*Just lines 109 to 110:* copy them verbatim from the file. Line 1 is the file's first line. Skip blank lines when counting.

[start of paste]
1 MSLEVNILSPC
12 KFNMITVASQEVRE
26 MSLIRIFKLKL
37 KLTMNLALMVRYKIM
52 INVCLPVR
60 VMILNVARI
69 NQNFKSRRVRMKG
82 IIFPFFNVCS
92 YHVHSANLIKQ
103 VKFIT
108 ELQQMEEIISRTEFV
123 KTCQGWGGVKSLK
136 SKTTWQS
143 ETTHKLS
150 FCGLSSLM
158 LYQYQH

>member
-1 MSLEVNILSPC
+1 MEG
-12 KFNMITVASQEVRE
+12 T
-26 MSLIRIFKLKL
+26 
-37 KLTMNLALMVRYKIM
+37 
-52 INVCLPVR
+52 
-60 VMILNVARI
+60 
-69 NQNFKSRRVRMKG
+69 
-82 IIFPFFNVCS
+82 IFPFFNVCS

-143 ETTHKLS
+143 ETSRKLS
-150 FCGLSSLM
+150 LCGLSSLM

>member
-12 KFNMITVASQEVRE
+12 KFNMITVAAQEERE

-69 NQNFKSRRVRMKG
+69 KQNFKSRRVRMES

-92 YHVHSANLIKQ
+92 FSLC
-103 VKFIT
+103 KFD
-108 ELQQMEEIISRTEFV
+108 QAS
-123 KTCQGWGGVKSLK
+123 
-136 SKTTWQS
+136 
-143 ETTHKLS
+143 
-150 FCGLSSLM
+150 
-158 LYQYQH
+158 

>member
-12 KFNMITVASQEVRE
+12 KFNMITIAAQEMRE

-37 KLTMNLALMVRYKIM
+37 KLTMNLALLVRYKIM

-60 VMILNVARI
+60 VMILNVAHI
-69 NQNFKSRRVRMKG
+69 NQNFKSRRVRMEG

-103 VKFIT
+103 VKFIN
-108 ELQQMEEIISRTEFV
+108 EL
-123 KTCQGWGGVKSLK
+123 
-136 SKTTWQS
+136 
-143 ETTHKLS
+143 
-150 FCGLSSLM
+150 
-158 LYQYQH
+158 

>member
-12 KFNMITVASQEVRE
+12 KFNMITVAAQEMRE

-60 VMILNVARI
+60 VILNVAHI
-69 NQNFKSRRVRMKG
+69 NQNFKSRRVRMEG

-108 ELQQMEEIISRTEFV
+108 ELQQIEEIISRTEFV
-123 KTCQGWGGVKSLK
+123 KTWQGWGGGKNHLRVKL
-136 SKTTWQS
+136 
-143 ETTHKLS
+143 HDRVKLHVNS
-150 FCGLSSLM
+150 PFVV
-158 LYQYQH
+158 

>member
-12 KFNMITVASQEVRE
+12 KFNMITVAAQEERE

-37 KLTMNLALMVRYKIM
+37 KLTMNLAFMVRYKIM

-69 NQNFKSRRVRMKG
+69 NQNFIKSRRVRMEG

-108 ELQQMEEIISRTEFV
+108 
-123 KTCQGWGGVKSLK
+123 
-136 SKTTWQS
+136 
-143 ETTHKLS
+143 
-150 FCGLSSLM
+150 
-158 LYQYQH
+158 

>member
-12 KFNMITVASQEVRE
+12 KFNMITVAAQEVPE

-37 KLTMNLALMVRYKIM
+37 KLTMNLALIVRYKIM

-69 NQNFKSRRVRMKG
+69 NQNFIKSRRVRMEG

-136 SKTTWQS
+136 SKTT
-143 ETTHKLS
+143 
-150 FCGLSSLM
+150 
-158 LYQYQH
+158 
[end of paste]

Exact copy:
+108 
-123 KTCQGWGGVKSLK